Am I Crazy
Sometimes I think I’m the crazy. Crazy for thinking making perfectly clear ice at home is awesome and fun. Makes be feel better that at least 2,274 people feel the same way and will spend $50 to make it happen, see the Neat Ice Kickstarter.

Restaurants Have Clear Ice?
Many people take restaurant quality ice for granted. If you get a glass of water from pretty much any restaurant you receive perfectly formed and clear ice. This is achieved by very expensive ice machines that cascade water over the ice mold until the ice is formed. Ice formed in layers freezes clear because any impurities in the ice will freeze last and since the water is being cycled through the mold that never happens.

Why can’t I do this at Home?
Because you don’t have a commercial ice maker at home and consumer ice makers and molds trap the water in the mold which forces you to freeze the impurities which causes cloudy cubes. Ice trays also freeze cubes from the outside in. So the ice on the outside of the cube freezes first this traps water in the middle. When that water freezes it puts pressure on the cube which caused causes the ice to crack and pop when introduced to liquid.

The Top Down Method
So what we do to compensate for not having a commercial ice cube maker is use the Top Down Method. If you insulate your ice trays on all sides but the top, then the water will freeze from the top down. This will force all the impurities to the bottom leaving a clear top portion.

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My Setup, What You Get
This is what my setup can offer. Clear ice cubes that stay in one piece and melt slowly. If this isn’t what you are looking for or you don’t think these result are impressive then you probably shouldn’t continue reading because this post isn’t for you. There is some effort to build the mold and shape the cubes once they exit the mold so if you don’t want to do the work then you can’t have the rewards.

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What you need

  1. 2 Tovolo King Cube Ice Trays
  2. 8 Cups Deep Dish Container
  3. Great Stuff 12-Ounce Big Gap Filler
  4. plastic wrap

Create the mold
The first thing that you need to do is make the insulation for the ice mold. Take your 8 cup deep dish plastic container and wrap it in plastic wrap to protect it from the spray foam insulation. Layout some plastic wrap down to prevent the foam from sticking to the ground. Shake your spray foam as instructed on the can and cover the entire container with spray foam. I go around in a circle around the outside in layers trying not to miss any areas or leave gaps. After about a day it will harden, but you should allow it to harden for at least a few more days because the foam on the inside is still soft and will expand making the plastic container no longer fit. Once it’s cured I use a knife to trim the edges and bottom so it will sit flat and be generally less bulky and more shapely.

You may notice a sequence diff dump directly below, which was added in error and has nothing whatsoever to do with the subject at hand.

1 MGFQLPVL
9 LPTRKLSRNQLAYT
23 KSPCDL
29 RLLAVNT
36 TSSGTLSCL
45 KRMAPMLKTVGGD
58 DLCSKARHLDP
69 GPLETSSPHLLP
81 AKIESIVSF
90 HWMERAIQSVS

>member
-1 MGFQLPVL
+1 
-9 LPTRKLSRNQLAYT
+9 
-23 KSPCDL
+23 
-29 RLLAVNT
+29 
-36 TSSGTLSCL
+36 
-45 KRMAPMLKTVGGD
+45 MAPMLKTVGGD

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1658572_10104247379658963_1819231341_oPrep the Ice Molds

Grab one of your Tovolo Ice trays and cut the bottom out of the molds. When you stack the molds this allows the impurities in the water to pass through the top tray and into the bottom tray. These ice trays taper inward at the bottom and I cut that bit off as well, that way when you stack them you essentially have a long rectangular column. Your final mold will look something like this. Now all you have to do is fill the entire container full of water, all the way to the top, and stick it in the freezer.

Getting your Ice Cubes Out
Once the entire thing is frozen you just have to get your ice out of the mold. Pull it out of the freezer take the plastic container out of the foam insulation. You can run water over the bottom so the ice will come out of the plastic container or just let it sit for a bit. Once the clump of ice is out of the plastic container I use a metal meat tenderizer to hammer away at the sides and bottom of the molds which isn’t that thick so with a little work and you can free the molds from the surrounding ice. Peal back the bottom mold and then the top mold and you have 6 misshapen rectangular columns. I use an old flat bladed knife to shave and cut the ice down to size ( Please be careful don’t cut your fingers off ). You can have longer cubes or actual square cubes since the mold will make enough clear ice to have longer pieces.

There you did it! Too much work? Sounds like a lot but it’s not that difficult really, it’s just a matter of how badly you want perfectly clear ice. You can use your clear ice cubes for cocktails, hard liquors, or other fancy beverage of choice.

Tips for Perfect Ice

  • Use Distilled Water – Distilled water has no minerals so there won’t be as many clouds in the ice.
  • Boil the water before putting it in the freezer – This gets air out of the water and can make the water freeze slower which is always better.
  • Turn your freezer down – If you freeze the water slower it will be less likely to trap air bubbles and create clouds.
  • When you take your cubes out of the freezer to be used it’s a good idea to let them temper before pouring liquids over them. Sometimes even the warmth from your hands can make them crack so give them a minute to warm up before dumping liquid onto them.
  • All in all it’s about the method and not these tips above. The examples above were made with tap water that wasn’t boiled so you can get good results without the above.